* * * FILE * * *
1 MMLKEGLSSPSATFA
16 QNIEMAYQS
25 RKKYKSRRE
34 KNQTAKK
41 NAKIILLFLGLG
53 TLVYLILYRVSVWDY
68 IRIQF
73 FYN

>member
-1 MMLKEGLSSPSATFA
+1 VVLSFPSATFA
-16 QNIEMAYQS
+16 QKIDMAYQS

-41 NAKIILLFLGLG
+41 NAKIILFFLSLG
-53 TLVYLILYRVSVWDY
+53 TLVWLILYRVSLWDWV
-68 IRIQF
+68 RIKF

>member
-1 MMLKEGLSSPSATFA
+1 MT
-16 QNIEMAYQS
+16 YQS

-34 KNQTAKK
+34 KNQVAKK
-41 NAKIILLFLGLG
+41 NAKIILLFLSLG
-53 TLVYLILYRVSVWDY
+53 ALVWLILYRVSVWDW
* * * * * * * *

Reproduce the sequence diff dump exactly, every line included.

1 MMLKEGLSSPSATFA
16 QNIEMAYQS
25 RKKYKSRRE
34 KNQTAKK
41 NAKIILLFLGLG
53 TLVYLILYRVSVWDY
68 IRIQF
73 FYN

>member
-1 MMLKEGLSSPSATFA
+1 VVLSFPSATFA
-16 QNIEMAYQS
+16 QKIDMAYQS

-41 NAKIILLFLGLG
+41 NAKIILFFLSLG
-53 TLVYLILYRVSVWDY
+53 TLVWLILYRVSLWDWV
-68 IRIQF
+68 RIKF

>member
-1 MMLKEGLSSPSATFA
+1 MT
-16 QNIEMAYQS
+16 YQS

-34 KNQTAKK
+34 KNQVAKK
-41 NAKIILLFLGLG
+41 NAKIILLFLSLG
-53 TLVYLILYRVSVWDY
+53 ALVWLILYRVSVWDW